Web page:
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Writer of crime fiction, psychological drama, and dark humor.

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Posted in Craft, Travel
6 comments on “The Stories In Between
  1. beatbox32 says:

    Fascinating stuff! There are a couple of books I’ve read involving Viking culture that I think you’d enjoy (if you haven’t read them already) – The Long Ships by Frans G. Bengtsson and The Icelandic Sagas. The Long Ships is an excellent novel and The Icelandic Sagas are epic tales written from the 8th to 11th centuries. You can find them both on Amazon and I don’t think you’ll be disappointed with either.

    • Matthew Iden says:

      HI Beatbox – Thanks for the recommendations. I’ve not read The Long Ships, but will put it on the list. I’ve read a few of the sagas (Njall’s Saga, most recently), the Penguin Classics editions, and they are rich, and very real, very accessible. The tension and violence in them make the dramas of American Westerns seem pretty weak in comparison!

  2. Wo3lf says:

    An amazing article, Matt. Thanks. It reminds me of how important the details can be (Should be?) and how easy we tend to accept things on face value only.

    Your article also reminded me of Follett’s ‘The Pillars of the Earth’. I read the book many years ago and I recall being fascinated by the design process of the cathedrals and the amount of work that went into building these giants. The details of the aforesaid made for a good story because I enjoyed the book.

    On a side note, part of my research for “The Spirit Bow” took me to the Cedars of Lebanon. As I delved deeper into my story’s time period, I discovered the value cedar wood held for ancient people, and the many uses, including ‘magical properties’, they had for the wood. 🙂

    • Matthew Iden says:

      Thanks, Woelf – I love Pillars. Follett hit just the right note of drama, history, but also those telling details about the construction of the cathedrals. I almost laugh to think what his editor/agent thought when he told them he wanted to follow up Eye of the Needle with an 800 page tome about old churches, lol. But thank goodness somebody ran with it, because it’s a classic (now, his Code to Zero…that could’ve used an editor wiht a stronger spine).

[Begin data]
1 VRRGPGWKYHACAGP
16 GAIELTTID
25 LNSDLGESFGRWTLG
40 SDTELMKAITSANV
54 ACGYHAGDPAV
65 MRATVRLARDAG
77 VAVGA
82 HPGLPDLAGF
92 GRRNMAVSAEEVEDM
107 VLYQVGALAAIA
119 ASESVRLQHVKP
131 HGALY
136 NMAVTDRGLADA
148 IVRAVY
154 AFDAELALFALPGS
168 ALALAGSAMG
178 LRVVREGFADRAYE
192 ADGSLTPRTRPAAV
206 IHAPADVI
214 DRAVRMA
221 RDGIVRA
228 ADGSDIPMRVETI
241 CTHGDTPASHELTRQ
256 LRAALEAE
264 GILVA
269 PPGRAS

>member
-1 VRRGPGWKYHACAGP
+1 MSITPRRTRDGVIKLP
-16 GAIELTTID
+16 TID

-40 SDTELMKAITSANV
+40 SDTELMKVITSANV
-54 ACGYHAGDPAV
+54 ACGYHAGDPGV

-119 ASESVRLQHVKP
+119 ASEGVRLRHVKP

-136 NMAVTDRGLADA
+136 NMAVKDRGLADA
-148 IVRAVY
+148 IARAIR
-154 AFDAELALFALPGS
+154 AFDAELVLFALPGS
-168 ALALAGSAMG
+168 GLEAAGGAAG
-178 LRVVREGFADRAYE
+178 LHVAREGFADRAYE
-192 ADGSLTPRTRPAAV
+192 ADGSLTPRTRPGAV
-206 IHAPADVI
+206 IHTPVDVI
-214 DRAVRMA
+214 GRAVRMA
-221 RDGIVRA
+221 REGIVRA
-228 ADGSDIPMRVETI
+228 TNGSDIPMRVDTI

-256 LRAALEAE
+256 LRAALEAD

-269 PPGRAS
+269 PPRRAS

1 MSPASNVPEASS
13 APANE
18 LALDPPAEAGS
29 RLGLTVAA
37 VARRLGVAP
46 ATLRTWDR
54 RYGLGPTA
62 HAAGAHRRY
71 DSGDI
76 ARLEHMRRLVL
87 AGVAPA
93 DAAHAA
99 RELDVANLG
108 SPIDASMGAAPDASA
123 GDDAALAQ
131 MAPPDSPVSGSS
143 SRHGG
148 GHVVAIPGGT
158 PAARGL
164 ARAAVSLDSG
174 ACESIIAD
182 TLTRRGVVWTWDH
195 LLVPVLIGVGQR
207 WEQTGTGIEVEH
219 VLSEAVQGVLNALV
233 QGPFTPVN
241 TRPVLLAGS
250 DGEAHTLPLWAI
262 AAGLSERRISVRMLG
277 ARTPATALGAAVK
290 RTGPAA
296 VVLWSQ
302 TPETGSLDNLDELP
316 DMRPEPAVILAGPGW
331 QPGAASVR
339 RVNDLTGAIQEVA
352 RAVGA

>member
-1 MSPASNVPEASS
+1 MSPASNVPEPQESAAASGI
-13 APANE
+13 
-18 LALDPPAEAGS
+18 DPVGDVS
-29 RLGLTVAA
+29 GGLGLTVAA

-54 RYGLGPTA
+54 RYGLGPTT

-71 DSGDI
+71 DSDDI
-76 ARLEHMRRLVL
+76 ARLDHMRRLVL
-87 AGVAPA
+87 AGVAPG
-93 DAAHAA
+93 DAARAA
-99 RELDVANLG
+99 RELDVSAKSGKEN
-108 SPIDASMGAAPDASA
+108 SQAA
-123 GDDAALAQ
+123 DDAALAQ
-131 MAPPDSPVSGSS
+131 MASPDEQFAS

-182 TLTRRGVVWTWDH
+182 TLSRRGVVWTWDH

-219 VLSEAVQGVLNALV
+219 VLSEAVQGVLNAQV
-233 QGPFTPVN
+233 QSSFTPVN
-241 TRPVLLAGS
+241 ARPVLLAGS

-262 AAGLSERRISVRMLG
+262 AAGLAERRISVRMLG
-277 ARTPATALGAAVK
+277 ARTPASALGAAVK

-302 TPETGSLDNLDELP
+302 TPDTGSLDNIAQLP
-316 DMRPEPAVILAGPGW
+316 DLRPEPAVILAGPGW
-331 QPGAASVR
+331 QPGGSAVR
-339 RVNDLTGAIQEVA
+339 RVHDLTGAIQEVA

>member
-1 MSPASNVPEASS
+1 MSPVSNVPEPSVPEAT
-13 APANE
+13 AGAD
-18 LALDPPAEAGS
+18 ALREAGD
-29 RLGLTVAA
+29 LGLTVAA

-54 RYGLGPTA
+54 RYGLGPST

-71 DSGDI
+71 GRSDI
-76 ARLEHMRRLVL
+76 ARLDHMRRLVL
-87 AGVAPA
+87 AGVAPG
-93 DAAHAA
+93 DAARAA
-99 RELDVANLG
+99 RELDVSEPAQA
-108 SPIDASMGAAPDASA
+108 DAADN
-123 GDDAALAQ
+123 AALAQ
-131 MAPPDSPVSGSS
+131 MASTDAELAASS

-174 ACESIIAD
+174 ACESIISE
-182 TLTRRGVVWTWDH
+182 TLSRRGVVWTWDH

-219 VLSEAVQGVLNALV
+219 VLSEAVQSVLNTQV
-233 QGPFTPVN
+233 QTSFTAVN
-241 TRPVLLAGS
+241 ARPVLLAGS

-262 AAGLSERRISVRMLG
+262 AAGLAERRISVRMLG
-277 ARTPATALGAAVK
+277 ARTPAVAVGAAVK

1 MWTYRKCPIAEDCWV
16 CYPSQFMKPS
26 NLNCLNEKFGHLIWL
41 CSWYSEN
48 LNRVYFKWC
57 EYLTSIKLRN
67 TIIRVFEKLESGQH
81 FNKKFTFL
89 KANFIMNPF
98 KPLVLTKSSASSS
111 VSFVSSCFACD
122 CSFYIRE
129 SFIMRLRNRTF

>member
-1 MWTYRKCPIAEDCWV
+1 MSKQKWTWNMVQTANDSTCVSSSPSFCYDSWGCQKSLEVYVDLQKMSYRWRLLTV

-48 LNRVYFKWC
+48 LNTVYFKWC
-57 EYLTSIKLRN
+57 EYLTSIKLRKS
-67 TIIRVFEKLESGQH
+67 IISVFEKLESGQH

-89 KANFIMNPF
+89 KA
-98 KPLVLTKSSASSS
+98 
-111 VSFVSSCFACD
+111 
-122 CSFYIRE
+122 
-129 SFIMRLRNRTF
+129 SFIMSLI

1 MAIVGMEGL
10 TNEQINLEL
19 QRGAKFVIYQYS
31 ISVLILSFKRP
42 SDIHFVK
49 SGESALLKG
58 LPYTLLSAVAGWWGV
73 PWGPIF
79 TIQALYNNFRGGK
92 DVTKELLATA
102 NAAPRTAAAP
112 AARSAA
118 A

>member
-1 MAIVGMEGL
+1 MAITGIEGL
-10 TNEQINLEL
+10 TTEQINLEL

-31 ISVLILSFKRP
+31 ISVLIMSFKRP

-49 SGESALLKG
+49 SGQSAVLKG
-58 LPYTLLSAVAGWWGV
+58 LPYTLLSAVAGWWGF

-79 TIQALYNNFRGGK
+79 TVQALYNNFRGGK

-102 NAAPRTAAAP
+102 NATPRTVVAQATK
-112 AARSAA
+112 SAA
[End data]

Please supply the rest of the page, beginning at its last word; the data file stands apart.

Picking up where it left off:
Re: cedars, that’s fascinating. Let me know if you’ve written about it or will. I’ve always been struck by the passages in the Old Testament that talk about the cedars of Lebanon, being spoken of as if they were as precious as gold.

      • Wo3lf says:

        I didn’t know that, lol. Can you imagine the amount of research that went into that book? Oh, man!

        I have not read Code to Zero, but I will put it on my very, very, long list of books to read.

        Spirit Bow is a fantasy novel that I’ve been developing for the last six months or so, based on a short story I wrote a year prior to that. It takes place on a young antediluvian earth. I won’t bore you with all the details, but when I did my research I ended up reading about the history of the Sumerians, their myths and legends and it just sparked some ideas and gave new life to my story. Actually, it changed it completely. Part of the plot requires my hero to travel to a mythical forrest to find a magical tree (Simplified). I did some research on location and, of course, discovered the history of the Cedars of Lebanon and the nearby “Holy Valley”. At one time Lebanon’s cedar forests were legendary and vast. Centuries of deforestation destroyed what once must have been a magnificent sight. Solomon’s great temple, for instance, was constructed from Lebanon cedars. I read that the resin of a cedar protects it from most, if not all insects, which makes it one of the strongest and healthiest trees in the world, along with it being the most ancient. The Egyptians used the resin for mummification. it was even used to treat leprosy. The wood itself had many uses. The list just goes on really.

        I tend to disappear when I do research. I get too enthralled. 😉

  3. jakeescholl says:

    Sounds like a very fun place to visit..As for what you said about ideas, you could pull a Harlan Ellison and say “I get my ideas from Schenectady”. 🙂